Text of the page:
The Memphis Flyer posted the article, “Council Switch; New House Speaker; Legislative Alteration” by Jackson Baker featuring Charley Burch.
The article includes a quote by Charley Burch stating he and fellow pro-labor candidates and members of Labor who seek to represent workers and Memphians must bond together in support of common goals.A decision by the presiding officials of the local AFL-CIO on Sunday to prohibit speeches by political candidates at their annual picnic at AFSCME headquarters downtown — even by those whom the union has chosen to endorse — has stirred some disquiet.
It has also prompted some action on the city-council-candidate front. Charley Burch reacted to the unprecedented acton by arranging a press conference for Monday afternoon involving himself, state Representative G.A. Hardaway, and fellow council candidate Jeff Warren. The purpose of the press conference?
Said Burch: “It’s to make the point that couldn’t get made at the picnic because we didn’t have the opportunity to say it — that those of us friendly to labor have to bond together in support of common goals.”
In Burch’s case, those common goals would be served by his using the Monday press conference to endorse Warren, who, along with Burch, Cody Fletcher, and Tyrone Romeo Franklin, is on the ballot for Position 3 in Council Super District 9. Presumably Burch would have availed himself on this option on Sunday if allowed to.
Eighth District Congressman David Kustoff addressed a National Federation of Small Business group at Regions Bank on Poplar last week and, as he has in the past, made a point of backing as many of President Trump’s initiatives as possible, including one that has been somewhat overlooked in the crescendo of recent political developments.
Said Kustoff: “An issue that I’m going to continue to fight on is the U.S., Mexico, Canada Agreement (CAFTA), which will replace the old NAFTA. The president renegotiated NAFTA, I think, to the betterment of the United States. Mexico’s ratified it. Canada’s ratified it. So we need Speaker [Nancy] Pelosi to put it on the floor. And the challenge that I see right now — should we go back on September 9th in Washington — is that we’ve got 41 legislative days or something like that.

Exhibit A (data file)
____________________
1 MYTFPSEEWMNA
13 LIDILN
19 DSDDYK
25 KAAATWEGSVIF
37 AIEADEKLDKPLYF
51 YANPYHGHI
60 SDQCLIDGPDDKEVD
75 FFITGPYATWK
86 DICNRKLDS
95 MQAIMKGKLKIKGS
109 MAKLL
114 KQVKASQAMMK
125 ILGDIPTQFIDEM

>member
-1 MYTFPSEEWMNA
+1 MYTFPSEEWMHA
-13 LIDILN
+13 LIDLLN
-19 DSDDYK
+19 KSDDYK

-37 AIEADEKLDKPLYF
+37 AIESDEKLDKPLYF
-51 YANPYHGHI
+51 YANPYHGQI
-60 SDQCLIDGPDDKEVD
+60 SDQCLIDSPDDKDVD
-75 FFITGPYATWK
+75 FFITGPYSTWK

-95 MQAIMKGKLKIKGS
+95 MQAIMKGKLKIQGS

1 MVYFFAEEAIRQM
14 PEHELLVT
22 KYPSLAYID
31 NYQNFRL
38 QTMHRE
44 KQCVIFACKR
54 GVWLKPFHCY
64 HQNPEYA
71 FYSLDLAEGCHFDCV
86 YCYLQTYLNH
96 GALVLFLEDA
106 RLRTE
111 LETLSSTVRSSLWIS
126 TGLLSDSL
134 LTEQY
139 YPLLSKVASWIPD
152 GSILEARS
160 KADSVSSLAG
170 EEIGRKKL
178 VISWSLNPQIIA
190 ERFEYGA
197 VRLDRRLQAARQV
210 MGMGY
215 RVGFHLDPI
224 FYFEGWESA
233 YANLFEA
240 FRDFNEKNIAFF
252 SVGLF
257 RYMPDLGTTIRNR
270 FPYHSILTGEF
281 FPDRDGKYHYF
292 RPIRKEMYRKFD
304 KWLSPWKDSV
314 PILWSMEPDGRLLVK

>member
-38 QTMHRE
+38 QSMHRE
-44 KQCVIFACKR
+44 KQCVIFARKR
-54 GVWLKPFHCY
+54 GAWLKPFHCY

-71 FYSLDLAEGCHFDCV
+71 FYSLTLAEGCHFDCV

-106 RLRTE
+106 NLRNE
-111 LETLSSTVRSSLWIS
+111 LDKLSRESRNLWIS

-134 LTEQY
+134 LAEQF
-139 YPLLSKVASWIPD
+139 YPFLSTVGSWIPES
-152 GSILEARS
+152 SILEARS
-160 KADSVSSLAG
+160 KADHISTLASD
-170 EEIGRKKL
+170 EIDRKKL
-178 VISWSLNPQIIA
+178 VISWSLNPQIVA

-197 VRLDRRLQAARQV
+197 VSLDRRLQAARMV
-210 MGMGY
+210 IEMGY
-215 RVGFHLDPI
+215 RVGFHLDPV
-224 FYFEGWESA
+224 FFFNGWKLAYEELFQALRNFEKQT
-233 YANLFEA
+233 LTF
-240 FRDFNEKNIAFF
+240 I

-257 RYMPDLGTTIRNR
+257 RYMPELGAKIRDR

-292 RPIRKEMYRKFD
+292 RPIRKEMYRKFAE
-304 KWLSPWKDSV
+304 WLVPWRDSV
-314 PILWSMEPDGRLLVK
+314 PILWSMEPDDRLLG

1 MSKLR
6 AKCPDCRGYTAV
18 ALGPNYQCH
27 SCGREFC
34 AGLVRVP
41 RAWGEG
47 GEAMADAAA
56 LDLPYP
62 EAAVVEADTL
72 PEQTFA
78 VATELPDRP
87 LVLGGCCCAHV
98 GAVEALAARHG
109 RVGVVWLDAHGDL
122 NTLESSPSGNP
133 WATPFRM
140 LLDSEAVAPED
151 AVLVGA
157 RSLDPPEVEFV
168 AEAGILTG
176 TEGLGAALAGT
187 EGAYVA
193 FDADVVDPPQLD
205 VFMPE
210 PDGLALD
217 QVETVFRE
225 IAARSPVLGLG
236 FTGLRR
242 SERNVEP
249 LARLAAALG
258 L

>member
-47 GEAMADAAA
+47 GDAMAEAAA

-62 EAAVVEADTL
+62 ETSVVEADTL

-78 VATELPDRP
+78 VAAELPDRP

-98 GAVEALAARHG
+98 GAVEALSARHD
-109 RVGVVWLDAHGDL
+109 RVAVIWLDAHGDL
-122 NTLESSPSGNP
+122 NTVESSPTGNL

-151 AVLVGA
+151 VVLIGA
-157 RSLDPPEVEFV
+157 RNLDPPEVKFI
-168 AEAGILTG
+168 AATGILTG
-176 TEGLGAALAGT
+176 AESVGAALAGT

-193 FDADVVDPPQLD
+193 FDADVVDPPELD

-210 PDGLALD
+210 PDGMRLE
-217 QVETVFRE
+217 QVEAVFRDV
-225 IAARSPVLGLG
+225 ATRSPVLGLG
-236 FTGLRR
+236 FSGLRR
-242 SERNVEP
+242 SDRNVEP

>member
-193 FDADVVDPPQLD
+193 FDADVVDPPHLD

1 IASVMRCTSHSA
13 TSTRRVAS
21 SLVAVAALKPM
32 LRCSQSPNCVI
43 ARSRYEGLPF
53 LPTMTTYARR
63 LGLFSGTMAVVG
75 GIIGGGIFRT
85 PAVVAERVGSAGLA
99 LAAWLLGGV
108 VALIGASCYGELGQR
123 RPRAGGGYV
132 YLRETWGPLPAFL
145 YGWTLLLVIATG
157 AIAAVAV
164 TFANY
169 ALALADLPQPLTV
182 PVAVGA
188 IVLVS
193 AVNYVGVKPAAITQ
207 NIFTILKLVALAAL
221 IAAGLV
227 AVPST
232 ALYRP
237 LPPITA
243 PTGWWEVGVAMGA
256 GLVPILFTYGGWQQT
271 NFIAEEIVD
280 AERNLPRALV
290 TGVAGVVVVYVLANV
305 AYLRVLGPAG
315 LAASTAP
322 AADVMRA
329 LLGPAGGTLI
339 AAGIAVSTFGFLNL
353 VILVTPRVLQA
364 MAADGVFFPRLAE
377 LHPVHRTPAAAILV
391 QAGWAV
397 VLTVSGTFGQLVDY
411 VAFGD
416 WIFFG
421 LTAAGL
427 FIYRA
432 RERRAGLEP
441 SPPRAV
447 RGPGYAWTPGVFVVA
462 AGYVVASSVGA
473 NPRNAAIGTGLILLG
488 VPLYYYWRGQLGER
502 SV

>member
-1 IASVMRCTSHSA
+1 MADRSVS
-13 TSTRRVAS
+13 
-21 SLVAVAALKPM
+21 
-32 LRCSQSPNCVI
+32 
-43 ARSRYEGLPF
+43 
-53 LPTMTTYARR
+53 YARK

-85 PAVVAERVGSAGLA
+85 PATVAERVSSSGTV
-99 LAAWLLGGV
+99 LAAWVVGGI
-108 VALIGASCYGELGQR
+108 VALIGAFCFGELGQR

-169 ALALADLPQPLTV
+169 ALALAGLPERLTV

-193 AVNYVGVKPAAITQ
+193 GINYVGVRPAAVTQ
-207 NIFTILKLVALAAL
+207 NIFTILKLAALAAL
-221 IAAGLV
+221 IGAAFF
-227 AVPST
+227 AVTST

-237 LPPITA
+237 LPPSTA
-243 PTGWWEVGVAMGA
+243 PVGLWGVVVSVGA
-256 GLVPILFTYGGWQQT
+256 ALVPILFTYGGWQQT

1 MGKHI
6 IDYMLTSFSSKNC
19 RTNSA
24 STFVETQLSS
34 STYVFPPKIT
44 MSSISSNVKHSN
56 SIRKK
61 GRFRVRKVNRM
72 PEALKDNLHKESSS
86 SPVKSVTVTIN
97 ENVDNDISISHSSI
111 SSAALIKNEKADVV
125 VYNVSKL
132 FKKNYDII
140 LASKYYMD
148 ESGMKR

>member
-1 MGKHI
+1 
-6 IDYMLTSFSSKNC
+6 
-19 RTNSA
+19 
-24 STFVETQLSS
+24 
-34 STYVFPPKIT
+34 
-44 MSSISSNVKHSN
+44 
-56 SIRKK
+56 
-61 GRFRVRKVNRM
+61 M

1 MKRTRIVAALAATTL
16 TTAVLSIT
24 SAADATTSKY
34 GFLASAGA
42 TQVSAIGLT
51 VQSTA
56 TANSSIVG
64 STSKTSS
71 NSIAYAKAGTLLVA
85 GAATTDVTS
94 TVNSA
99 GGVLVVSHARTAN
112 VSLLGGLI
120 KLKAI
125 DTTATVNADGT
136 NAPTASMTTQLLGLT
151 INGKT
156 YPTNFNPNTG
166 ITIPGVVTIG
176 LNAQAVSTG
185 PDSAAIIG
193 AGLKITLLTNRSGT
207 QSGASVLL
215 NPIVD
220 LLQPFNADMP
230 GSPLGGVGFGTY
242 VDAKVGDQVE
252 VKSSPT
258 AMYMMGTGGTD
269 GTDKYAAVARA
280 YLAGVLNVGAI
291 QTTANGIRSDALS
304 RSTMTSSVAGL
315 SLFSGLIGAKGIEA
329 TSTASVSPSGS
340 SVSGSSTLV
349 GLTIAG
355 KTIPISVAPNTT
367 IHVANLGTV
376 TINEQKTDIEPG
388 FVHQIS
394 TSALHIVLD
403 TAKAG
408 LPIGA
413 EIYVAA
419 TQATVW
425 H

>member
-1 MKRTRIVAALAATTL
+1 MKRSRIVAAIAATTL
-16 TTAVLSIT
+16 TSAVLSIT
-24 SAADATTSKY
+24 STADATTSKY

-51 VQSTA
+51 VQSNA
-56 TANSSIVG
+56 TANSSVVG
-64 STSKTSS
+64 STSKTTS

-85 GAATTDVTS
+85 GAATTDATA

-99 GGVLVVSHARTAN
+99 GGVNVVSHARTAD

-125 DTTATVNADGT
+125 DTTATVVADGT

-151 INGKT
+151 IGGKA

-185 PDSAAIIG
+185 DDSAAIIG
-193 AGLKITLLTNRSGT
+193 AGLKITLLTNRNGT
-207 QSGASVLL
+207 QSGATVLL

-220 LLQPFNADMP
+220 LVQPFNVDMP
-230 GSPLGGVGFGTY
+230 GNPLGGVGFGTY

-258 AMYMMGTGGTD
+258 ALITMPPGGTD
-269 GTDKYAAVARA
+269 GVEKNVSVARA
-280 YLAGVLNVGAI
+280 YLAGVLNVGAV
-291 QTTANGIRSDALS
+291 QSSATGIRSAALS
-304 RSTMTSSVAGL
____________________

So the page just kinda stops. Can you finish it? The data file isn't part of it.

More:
“You’ve got some Democrats who say they want to do it. But some who don’t, who say it’d be a win for Donald Trump. It’d be a win for the United States of America. But that’s the mentality. That’s the mindset. And I’m concerned that with the presidential election, which is already in gear, that the longer she waits, the tougher it’s going to be to to get it to get it done.”
At the same NFIB meeting, state Representatives Ron Gant (R-Rossville) and Tom Leatherwood (R-Arlington) both attested to their belief that Representative Cameron Sexton (R-Crossville), newly nominated by the majority Republican caucus to be speaker of the state House of Representatives, will be a positive antidote to the confusion and mistrust that accompanied the one year-reign as speaker of Glen Casada (R-Franklin), who lost a vote of confidence in his caucus to remain in that position of leadership.
Gant told an affecting story about how Casada called him to the front of the assembled House in the last session and tried unsuccessfully to get him to change his No vote on the issue of private-school vouchers. Eventually, the then-speaker did manage to get another representative to change his vote, breaking the tie and allowing the voucher measure to progress.
As it happens, new Speaker Sexton was a No voter on the issue and has expressed a desire to postpone implementation of the new voucher law, which, as written, applies only to Shelby and Davidson counties. Gant allowed as how he thought some “tweaking” on the law might occur in the 2020 legislative session, which begins in January.